By Jim Boyce
Word is Gerard Colin, who staked his claim to fame in China as the first winemaker at Grace Vineyard, will soon leave as managing director of a joint venture established about four years ago in Shandong between French producer Domaines Barons de Rothschild (Lafite) and China company CITIC. When the project was launched, Decanter reported that “Lafite proprietor Baron Eric de Rothschild said he was particularly excited to be part of the creation of what he called an ‘exceptional Chinese Grand Cru.’”
Back then, I wrote a post called “Lafite in lala land?” and explained four of the story lines from the project that I consider intriguing. An excerpt:
1. Several Chinese wine experts have told me that excessive humidity and insufficient sunshine in Shandong make it difficult to grow wine grapes. They say it might be possible to make good wine, but doubt the area has “Grand Cru” potential. (See Li Demei’s “pros and cons” of China’s wine regions.) Maybe Chateau Lafite knows something they don’t know or is planning to use some untried technique?
2. One trend among Chinese producers is to favor marketing over wine quality to justify high prices. Consider Chateau Junding, also in Shandong. It charges hundreds of dollars for wines that, at least based on a tasting I attended, are wildly overpriced (though the bottles look nice). Given the brand recognition of Lafite in China, the present market must seem like a money-making opportunity akin to shooting fish in a wine barrel.
3. Blending laws in China are lax. About 20 to 30 percent of the wine bottled here is imported bulk that is blended with locally made stuff. Is it not possible that imported juice from France could be brought in if the vineyard in Shandong does not prove up to snuff? Then again, there is plenty of time to think about that, since the story does not say when we can expect Lafite to wow us.
4. If Chinese wine writers know any part of the vino world, it is Bordeaux, not only because it is the best-known in China but also because many of them have visited there (ask a few and you will find a large discrepancy between the number of trips to Bordeaux and those to, say, Napa Valley and Barossa Valley). This puts these writers in the position – barring interference from advertisers or other interests – to give the utmost public scrutiny to Lafite’s China wines.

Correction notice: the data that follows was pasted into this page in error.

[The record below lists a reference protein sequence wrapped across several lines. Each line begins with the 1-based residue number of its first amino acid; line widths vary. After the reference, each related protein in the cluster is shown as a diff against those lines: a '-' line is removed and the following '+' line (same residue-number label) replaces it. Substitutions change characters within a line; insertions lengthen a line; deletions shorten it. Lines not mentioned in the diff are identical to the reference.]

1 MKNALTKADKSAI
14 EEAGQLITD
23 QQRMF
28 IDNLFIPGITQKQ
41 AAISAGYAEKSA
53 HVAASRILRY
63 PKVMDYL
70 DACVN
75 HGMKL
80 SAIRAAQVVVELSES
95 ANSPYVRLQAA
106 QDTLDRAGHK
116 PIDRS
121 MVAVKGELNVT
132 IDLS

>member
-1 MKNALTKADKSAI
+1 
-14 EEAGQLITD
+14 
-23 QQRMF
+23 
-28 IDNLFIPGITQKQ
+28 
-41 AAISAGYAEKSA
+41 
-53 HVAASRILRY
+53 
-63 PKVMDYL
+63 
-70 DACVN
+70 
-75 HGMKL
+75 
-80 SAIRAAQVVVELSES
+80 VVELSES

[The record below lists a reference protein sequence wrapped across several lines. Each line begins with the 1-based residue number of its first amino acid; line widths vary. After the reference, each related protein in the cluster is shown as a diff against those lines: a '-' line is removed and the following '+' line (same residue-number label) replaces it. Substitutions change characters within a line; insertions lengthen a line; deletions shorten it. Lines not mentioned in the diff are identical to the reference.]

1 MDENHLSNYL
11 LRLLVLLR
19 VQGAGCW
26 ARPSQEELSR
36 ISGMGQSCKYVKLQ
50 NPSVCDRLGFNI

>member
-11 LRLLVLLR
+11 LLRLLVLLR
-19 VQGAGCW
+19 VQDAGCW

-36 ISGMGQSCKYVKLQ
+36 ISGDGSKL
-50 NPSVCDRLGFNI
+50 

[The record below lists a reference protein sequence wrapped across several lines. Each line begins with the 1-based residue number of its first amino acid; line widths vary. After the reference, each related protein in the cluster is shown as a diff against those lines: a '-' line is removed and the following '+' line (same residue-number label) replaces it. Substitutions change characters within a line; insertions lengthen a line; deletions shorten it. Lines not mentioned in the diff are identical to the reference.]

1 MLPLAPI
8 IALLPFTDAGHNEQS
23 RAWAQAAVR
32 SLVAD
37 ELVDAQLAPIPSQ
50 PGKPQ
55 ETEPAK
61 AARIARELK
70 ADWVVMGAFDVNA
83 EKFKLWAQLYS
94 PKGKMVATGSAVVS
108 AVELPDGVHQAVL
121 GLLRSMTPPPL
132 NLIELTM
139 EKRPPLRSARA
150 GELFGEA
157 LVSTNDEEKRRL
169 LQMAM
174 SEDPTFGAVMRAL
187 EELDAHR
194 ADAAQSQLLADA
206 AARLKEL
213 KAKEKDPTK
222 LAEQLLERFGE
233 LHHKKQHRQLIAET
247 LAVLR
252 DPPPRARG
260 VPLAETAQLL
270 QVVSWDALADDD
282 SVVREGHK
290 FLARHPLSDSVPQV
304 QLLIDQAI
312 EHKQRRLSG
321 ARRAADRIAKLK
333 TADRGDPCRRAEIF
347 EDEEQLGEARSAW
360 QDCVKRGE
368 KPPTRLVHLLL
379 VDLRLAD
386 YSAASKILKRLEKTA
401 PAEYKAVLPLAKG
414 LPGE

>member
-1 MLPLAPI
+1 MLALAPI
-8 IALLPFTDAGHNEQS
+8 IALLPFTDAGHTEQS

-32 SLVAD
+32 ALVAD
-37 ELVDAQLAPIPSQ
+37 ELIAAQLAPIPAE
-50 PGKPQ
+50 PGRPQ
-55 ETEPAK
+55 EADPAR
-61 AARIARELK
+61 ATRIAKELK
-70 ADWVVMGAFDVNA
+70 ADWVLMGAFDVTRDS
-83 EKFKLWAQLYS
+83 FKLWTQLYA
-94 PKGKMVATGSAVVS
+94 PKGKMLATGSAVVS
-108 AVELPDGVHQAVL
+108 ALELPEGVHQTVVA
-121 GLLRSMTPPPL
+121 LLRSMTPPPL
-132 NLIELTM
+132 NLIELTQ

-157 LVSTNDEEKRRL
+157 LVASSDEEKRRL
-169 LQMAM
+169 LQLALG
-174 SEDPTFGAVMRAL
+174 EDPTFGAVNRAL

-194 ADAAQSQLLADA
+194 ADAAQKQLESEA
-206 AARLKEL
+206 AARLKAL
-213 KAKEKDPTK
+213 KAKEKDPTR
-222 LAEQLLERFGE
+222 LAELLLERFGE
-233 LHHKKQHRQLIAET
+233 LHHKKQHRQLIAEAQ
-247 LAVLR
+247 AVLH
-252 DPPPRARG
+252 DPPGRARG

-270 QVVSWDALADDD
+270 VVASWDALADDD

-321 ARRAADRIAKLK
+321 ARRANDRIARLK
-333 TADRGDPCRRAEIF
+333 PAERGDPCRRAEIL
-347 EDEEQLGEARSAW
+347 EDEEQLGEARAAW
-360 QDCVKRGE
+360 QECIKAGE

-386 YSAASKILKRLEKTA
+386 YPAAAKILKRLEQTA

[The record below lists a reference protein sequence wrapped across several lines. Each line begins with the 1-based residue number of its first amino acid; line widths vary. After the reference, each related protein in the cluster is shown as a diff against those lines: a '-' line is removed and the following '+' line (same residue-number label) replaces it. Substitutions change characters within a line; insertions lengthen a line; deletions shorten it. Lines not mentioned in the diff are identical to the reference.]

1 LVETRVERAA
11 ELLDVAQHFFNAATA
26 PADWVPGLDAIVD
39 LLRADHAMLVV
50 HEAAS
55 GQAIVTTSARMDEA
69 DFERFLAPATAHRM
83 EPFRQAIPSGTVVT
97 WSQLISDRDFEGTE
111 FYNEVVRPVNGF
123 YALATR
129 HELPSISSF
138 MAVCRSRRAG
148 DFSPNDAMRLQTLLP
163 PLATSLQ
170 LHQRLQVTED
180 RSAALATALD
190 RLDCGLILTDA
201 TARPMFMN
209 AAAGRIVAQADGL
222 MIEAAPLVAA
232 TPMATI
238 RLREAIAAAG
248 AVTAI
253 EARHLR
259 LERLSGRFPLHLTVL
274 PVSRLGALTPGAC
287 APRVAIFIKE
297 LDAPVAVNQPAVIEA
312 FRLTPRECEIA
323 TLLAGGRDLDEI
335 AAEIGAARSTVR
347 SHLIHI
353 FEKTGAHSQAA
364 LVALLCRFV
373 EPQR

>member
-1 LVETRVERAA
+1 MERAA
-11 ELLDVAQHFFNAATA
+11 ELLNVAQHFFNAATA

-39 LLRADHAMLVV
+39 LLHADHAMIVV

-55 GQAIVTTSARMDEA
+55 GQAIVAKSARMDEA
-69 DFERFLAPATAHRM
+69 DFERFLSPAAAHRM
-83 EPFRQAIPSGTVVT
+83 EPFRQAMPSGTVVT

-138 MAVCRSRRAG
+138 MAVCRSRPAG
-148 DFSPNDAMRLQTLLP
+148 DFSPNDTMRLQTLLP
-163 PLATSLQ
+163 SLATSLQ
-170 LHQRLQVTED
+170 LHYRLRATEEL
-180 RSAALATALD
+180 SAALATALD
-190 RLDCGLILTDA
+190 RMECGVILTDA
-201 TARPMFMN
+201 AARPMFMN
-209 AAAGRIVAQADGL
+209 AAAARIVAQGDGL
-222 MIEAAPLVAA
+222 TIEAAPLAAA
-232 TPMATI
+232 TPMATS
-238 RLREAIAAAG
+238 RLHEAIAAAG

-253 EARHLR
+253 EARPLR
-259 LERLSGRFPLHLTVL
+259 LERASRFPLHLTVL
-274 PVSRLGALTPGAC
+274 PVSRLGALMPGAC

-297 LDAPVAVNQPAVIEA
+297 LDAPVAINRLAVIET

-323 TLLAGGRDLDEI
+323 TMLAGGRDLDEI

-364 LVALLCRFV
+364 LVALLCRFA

All in all, we have a world-famous French winery with excellent brand recognition in China establishing itself in a part of the country that faces substantial grape-growing challenges and in a market where wine writers know Bordeaux better than any other wine. This should get very interesting.
Much has changed in the past four years. While Lafite / Bordeaux retain high status in China, the market is getting more sophisticated and more competitive. While Shandong remains a major producer, other areas, particularly Ningxia, are pulling farther ahead in terms of quality while increasing quantity. And the recent government austerity initiative doesn’t bode well — at least for now — for high-priced wines. I’m not saying Lafite planned to charge high prices, only that if the winery did so and released the wine today, it would be a tougher sell than even last year.
I’ve only been to the Lafite vineyard once — two years ago, before any vines were planted — and the project seemed highly ambitious given the location. But if this interview with Colin is any indication, a great deal of work has been done.
In any case, it looks as if a key player in China’s modern wine scene is moving on — word is Xinjiang might be the next stop — and I will try to get more details on what is happening at one of the more intriguing projects in the country.
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